Image data by the High Resolution Stereo Camera (HRSC) on board ESA’s Mars Express mission show an intriguingly colorful landscape in the Aonia Terra region of Mars. The High Resolution Stereo Camera (HRSC) is a camera experiment that was developed and is operated by the German Aerospace Center (Deutsches Zentrum für Luft- und Raumfahrt; DLR).
» read more in the main article and below the gallery about the Aonia Terra ...
Aonia Terra is an upland region in the southern highlands of Mars and known for massive cratering like the 200 km large and famous Lowell crater (see overview map) just 130 km southwest of the crater shown in the center of the image. The 30 km wide unnamed impact crater is embedded in a surprisingly colorful landscape of large channel networks. These valleys are interpreted as an indication for precipitation of liquid water along with groundwater activity. The channels were active in the Late Noachian and Early Hesperian epochs of Mars. Interestingly, the valleys appear to be partly filled with a dark colored material and the relief seems to be inverted in some few points. This inversion of relief can occur when the materials filling the valley floor are, or become, more resistant to erosion than the adjacent surface. This may happen by channel bed sediment induration through geochemical cementation under the presence of water, or by armoring of the channel bed with erosion resistant, often coarse-grained sediments. Another possibility is a later infill of the valleys with lava in volcanic regions.
The surface around the impact crater likely consists of different materials. South of the crater (left side of the image), the surface displays a warm red color, changing towards a darker brown/grayish tone closer to the crater. In this region, many small buttes can be found. Then, the surface appears fairly smoothened, this becomes well visible at the crater rims and further to the north (right side of the image). Here the coloration of the surface changes towards a lighter tone, and the rims of the channels appear less defined. Finally, at the right side of the image, the surface looks much smoother. These many colors hint a surprising variability of the surface mineralogy in this region.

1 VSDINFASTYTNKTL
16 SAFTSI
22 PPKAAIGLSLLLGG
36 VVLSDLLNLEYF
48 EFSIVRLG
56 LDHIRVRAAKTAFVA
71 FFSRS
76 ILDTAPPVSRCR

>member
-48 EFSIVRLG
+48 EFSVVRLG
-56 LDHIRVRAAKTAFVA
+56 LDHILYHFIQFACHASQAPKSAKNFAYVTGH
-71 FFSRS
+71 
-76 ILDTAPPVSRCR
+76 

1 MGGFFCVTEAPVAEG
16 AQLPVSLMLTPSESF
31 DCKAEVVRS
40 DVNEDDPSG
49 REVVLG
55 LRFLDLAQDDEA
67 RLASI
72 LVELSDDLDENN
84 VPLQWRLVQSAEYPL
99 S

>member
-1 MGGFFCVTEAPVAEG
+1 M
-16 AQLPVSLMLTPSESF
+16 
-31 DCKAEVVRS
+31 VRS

Inside the impact crater, a beautiful dark dune field can be spotted measuring just 5.4 x 2.7 km, resting on a light-toned, bright deposit. At closer inspection, many little buttes and knobs can also be found inside the crater, showing that the crater is filled with different materials that accumulated inside. Measurements from the THEMIS instrument on board of NASA’s Mars Odyssey spacecraft document a very high thermal inertia in these deposits confirming the wide difference in composition.
» information to image origin and processing
The images were acquired by the HRSC (High Resolution Stereo Camera) on 25 April 2022 during Mars Express Orbit 23137. The ground resolution is approximately 14 meters per pixel and the images are centered at about 282° East and 48° South. The color image was created using data from the nadir channel, the field of view which is aligned perpendicular to the surface of Mars, and the color channels of the HRSC. The anaglyph image, which creates a three-dimensional impression of the landscape when viewed with red/blue or red/green glasses, was derived from the nadir channel and one stereo channel. The oblique perspective view was generated from the digital terrain model, the nadir and color channels of HRSC. The color-coded topographic view is based on a digital terrain model (DTM) of the region, from which the topography of the landscape can be derived. The reference body for the HRSC-DTM is a Mars equipotential surface (Areoid).
HRSC is a camera experiment that was developed and is operated by the German Aerospace Center (Deutsches Zentrum für Luft- und Raumfahrt; DLR).The systematic processing of the camera data took place at the DLR Institute for Planetary Research in Berlin-Adlershof. The working group of Planetary Science and Remote Sensing at Freie Universität Berlin used the data to create the image products shown here.
Images: ESA/DLR/FU Berlin, CC BY-SA 3.0 IGO
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The High Resolution Stereo Camera was developed at the German Aerospace Center (DLR) and built in collaboration with partners in industry (EADS Astrium, Lewicki Microelectronic GmbH and Jena-Optronik GmbH). The science team, which is headed by Principal Investigator (PI) Dr. Thomas Roatsch, consists of 52 co-investigators from 34 institutions and 11 countries. The camera is operated by the DLR Institute of Planetary Research in Berlin-Adlershof.